In Memoriam: 16 Days, 16 Women

As part of She’s Right’s participation in 16 days of activism to end violence against women, each piece will be dedicated to a woman who has lost her life due to gender-based violence. This article is dedicated to Alexa Luciano Ruiz, killed by a group of men on 24th February 2020, at the age of 29.

By Jessica Sutton.

Content warning: This article contains graphic descriptions of violence that may distress readers.

This article is in honour of International Human Rights Day, which is our 16th and final day of publishing consecutive material to raise awareness of gender-based violence. Today we reflect on the 2020 series of the 16 days of activism, and discuss what work still needs to be done for women and girls to live without violence in 2021. We also remember the 16 victims of femicide to whom we have dedicated our 2020 16 days series.

Women’s Rights are Human Rights

International Human Rights Day is celebrated each year on the 10th of December to commemorate the United Nations’ adoption of the Universal Declaration on Human Rights in 1948. This foundational document, although not legally binding, has had an enormous influence on International Human Rights Law. Article 2 states that the rights and freedoms in the declaration are afforded to all human beings, no matter their race, language, religion, beliefs, or sex. International Human Rights Day marks the last day of UN Women’s 16 days of activism against gender-based violence. This final day of activism reinforces that women’s rights are human rights, and cannot be marginalised or pushed aside.

The 2020 series of our 16 days of activism have brought writers and creators together to bring awareness to violence against women. We have canvassed a variety of pressing topics, discussing the challenges that face women from all walks of life: women of colour, the LGBTQIA+ community, sex workers, and activists to name a few. We have published educational pieces about the impact of misogyny in 2020, spoken to politicians about the road to gender equality, and shared moving personal accounts of the human cost of gender-based violence. Publishing 16 consecutive pieces of material has allowed us to demonstrate a tiny portion of the challenges faced by women daily in New Zealand and overseas. In 2020, these challenges have only grown. As countries globally experience a backlash to women’s rights, it is more important than ever to draw attention to the deadly “shadow pandemic” of gender-based violence that costs so many their lives.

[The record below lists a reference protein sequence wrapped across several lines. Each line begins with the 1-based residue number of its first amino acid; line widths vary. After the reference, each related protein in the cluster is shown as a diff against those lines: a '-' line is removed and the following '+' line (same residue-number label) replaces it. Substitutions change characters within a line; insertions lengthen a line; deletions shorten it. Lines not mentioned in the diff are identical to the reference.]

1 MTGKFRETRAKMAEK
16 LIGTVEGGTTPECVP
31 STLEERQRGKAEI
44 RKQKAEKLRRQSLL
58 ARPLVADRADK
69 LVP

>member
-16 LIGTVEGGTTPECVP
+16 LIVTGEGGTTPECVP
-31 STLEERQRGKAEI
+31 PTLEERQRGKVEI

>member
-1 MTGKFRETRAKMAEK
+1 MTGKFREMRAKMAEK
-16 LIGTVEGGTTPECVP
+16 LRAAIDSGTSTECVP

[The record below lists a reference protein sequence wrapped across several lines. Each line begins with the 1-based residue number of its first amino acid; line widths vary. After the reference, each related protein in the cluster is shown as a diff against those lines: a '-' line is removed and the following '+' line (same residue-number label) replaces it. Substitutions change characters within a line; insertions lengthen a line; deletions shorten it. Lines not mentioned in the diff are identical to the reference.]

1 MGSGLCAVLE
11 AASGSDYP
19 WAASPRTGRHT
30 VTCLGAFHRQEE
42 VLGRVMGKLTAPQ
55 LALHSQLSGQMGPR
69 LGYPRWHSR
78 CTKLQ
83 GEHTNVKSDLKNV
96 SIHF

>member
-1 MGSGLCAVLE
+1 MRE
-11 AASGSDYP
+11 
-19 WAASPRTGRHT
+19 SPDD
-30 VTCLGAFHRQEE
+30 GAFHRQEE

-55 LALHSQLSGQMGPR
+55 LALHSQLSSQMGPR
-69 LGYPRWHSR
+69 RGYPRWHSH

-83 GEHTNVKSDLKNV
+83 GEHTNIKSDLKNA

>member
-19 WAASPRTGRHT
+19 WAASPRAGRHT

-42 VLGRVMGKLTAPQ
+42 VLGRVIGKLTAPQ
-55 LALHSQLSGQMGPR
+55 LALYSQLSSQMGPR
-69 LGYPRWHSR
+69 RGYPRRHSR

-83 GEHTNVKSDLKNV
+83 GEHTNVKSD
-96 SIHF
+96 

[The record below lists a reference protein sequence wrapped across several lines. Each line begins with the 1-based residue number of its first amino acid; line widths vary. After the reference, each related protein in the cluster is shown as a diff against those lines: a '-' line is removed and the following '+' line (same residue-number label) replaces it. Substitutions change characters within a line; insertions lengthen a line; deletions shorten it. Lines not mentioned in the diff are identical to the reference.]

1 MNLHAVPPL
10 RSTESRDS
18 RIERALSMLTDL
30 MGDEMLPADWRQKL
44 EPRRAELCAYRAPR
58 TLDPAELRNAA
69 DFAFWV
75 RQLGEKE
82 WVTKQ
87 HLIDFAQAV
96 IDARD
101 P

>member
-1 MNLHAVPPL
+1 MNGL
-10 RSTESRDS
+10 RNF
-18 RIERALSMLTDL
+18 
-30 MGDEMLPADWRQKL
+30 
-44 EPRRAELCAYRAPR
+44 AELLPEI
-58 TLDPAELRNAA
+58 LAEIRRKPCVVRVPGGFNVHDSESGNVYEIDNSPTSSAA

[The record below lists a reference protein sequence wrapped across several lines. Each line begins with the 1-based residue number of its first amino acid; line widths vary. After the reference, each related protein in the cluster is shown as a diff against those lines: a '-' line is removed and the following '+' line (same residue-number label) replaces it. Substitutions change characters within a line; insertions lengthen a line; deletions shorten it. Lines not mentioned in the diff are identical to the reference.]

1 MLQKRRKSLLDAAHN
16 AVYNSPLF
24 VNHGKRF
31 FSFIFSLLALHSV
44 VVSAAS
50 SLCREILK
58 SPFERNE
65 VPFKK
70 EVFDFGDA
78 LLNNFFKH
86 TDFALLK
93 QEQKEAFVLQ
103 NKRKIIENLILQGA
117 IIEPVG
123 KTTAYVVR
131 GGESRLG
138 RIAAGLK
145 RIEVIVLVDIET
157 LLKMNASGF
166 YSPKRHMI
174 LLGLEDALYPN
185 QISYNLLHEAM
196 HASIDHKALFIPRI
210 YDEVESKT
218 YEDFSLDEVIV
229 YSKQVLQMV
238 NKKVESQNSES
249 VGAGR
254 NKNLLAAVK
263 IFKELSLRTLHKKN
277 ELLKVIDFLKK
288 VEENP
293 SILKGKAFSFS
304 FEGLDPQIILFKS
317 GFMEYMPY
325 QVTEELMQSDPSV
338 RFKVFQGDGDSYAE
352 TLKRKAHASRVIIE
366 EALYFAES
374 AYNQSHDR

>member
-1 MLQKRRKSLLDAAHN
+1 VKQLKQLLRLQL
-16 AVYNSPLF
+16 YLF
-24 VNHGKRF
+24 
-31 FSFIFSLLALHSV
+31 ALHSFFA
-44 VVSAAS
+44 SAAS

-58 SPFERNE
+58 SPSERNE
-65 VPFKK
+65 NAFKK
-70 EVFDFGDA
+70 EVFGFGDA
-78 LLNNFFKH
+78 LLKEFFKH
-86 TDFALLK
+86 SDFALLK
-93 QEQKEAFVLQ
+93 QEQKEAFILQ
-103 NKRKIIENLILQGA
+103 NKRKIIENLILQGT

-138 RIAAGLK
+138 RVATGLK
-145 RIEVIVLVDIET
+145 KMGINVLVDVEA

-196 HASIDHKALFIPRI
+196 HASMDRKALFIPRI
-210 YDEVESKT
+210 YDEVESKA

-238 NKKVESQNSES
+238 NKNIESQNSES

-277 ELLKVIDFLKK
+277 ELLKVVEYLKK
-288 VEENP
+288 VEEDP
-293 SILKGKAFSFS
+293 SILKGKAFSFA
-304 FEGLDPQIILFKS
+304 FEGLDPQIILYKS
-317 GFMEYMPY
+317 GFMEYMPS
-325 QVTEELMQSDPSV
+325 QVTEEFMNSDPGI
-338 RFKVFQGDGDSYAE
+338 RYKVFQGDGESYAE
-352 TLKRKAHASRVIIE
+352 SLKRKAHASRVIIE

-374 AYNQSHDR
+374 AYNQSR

As we did in last year’s 16 days series, we would like to end our 16 days of activism by thinking about the 16 women and girls we have dedicated our work to each day. Each of our articles has begun with a dedication to a victim of femicide, whose story has touched our contributors or the She’s Right team.  Many of these women and girls gained insufficient or biased media attention at the time of their deaths.

These 16 names remind us of the human cost of the gender-based violence crisis. The inaction of governments on this issue is a disservice to these women and girls. We memorialise them here as a recognition that each life lost to gender-based violence is an avoidable tragedy. Each of them was a special and unique person, killed due to a patriarchal and misogynistic society that legitimises violence against women. Their names should never be forgotten.

Remembering 16 Women and Girls